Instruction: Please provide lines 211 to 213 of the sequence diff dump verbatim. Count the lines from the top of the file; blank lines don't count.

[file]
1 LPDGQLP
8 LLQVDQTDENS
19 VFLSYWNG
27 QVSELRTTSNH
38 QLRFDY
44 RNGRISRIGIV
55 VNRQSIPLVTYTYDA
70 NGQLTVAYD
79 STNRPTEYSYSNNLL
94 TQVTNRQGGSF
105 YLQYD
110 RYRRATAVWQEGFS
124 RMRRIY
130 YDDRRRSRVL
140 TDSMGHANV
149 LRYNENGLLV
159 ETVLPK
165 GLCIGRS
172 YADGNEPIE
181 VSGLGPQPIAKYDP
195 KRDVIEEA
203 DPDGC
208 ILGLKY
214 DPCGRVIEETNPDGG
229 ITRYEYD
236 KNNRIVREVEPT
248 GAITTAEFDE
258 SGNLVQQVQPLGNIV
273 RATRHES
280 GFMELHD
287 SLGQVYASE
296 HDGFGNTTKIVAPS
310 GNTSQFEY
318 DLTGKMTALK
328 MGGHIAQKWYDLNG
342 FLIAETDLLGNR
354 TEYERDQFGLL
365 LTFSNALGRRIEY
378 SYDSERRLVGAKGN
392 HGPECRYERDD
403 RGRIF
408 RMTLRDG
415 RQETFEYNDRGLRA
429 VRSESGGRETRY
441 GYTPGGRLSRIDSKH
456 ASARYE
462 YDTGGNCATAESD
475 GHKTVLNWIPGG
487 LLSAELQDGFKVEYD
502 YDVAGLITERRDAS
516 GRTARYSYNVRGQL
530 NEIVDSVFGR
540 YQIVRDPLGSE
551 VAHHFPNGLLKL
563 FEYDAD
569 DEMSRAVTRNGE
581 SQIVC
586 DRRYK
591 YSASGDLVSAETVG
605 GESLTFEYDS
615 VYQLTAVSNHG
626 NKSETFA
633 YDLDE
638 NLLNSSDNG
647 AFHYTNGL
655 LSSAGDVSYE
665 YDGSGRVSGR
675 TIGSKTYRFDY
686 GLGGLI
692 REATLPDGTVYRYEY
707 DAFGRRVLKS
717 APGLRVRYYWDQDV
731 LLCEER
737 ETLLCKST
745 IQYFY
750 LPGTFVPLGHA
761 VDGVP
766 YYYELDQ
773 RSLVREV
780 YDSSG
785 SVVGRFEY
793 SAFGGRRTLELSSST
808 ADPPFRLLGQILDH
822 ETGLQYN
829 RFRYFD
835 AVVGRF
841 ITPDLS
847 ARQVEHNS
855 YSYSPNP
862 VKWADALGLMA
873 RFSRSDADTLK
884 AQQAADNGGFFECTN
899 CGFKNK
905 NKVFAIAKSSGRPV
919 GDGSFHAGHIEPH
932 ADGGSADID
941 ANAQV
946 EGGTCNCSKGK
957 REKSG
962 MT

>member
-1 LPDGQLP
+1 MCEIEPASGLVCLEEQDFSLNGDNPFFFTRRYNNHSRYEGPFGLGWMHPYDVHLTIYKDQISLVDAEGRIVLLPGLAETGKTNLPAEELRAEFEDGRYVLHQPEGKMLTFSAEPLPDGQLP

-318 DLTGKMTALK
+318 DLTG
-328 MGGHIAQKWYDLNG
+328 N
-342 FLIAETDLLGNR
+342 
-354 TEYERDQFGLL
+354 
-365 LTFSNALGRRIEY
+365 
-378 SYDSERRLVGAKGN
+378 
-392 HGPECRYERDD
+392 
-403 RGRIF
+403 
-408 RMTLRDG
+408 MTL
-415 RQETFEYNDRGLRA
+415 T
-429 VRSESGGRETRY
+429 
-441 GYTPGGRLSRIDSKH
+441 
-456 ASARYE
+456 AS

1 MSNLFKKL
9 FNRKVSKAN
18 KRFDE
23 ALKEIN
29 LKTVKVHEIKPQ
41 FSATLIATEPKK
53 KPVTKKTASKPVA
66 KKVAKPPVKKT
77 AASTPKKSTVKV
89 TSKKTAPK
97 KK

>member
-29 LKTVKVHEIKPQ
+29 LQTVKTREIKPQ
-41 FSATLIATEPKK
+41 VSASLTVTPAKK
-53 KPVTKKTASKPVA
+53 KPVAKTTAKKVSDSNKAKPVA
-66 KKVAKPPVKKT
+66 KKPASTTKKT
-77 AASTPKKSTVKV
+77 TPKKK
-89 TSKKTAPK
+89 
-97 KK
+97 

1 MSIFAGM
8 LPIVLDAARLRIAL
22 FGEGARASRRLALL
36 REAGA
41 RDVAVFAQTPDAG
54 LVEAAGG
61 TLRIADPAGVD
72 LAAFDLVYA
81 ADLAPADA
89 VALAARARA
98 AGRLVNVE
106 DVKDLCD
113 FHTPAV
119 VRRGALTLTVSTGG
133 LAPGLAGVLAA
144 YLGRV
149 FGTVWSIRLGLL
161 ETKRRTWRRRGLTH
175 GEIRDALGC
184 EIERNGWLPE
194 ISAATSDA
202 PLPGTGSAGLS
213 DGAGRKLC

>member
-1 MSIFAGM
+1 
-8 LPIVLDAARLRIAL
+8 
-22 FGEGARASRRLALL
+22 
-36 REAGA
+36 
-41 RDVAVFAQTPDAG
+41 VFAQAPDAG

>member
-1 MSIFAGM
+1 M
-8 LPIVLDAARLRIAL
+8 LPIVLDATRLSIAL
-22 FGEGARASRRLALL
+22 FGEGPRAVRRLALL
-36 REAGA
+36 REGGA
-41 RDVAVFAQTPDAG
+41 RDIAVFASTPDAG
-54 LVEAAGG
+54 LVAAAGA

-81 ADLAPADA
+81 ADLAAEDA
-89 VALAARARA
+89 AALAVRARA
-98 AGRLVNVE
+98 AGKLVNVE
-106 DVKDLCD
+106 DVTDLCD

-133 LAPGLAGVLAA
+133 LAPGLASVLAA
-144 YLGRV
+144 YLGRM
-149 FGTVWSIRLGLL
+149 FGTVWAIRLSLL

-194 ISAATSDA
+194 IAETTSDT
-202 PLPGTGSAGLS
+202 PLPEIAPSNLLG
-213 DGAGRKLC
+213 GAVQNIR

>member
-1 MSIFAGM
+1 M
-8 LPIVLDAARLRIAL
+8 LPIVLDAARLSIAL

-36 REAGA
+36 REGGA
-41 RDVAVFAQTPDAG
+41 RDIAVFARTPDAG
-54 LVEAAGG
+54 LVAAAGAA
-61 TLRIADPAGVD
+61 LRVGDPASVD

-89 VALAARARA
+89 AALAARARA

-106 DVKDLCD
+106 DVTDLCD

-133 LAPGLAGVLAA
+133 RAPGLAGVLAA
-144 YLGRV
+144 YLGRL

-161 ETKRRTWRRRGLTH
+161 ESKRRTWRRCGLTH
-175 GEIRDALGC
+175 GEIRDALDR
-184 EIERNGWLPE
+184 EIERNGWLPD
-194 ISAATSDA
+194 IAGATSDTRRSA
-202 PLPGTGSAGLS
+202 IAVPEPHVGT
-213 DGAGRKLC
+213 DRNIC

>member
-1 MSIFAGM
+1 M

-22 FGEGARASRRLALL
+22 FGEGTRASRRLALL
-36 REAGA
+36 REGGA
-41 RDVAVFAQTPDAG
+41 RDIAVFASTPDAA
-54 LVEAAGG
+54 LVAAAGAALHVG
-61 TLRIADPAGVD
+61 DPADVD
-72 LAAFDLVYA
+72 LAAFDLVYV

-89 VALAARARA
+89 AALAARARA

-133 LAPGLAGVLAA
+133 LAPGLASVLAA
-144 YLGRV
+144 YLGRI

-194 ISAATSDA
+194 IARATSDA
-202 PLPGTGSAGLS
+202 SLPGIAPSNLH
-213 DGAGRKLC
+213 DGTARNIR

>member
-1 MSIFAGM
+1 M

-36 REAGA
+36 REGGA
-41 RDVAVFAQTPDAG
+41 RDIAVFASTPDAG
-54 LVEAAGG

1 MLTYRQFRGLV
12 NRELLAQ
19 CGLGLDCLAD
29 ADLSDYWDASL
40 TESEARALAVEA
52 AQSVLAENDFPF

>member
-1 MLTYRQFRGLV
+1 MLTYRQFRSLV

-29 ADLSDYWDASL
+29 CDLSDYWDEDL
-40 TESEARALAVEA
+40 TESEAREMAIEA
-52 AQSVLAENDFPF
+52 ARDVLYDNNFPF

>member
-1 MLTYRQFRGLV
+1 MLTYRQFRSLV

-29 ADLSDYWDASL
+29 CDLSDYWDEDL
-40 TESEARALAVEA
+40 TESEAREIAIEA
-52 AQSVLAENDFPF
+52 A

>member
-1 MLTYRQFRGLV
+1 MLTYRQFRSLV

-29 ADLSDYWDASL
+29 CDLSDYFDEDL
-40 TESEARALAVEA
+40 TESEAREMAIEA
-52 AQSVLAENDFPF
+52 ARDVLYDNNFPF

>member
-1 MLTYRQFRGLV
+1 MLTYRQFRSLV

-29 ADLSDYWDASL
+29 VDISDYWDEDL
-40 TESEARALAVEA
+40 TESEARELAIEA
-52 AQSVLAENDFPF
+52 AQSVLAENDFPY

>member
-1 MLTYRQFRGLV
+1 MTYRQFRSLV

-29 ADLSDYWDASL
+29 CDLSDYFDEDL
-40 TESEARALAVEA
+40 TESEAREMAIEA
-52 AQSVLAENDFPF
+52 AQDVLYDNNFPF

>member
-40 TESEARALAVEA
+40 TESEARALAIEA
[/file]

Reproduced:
-133 LAPGLAGVLAA
+133 LAPGLASVLAA
-144 YLGRV